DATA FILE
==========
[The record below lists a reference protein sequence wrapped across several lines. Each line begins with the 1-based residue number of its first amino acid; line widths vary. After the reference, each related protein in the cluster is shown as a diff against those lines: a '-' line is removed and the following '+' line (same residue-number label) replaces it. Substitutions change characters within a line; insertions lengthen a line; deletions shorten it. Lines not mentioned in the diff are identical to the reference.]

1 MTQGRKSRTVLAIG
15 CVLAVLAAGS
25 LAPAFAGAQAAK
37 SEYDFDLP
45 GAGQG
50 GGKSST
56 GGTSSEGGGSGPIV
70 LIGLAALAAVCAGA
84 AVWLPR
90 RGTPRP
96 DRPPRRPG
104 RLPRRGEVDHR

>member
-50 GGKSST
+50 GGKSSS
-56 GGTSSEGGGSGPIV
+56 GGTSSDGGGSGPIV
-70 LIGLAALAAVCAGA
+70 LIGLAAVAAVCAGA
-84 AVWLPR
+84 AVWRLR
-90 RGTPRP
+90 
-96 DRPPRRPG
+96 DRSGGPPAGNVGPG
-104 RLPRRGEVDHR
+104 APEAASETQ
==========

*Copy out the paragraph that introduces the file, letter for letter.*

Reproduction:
[The record below lists a reference protein sequence wrapped across several lines. Each line begins with the 1-based residue number of its first amino acid; line widths vary. After the reference, each related protein in the cluster is shown as a diff against those lines: a '-' line is removed and the following '+' line (same residue-number label) replaces it. Substitutions change characters within a line; insertions lengthen a line; deletions shorten it. Lines not mentioned in the diff are identical to the reference.]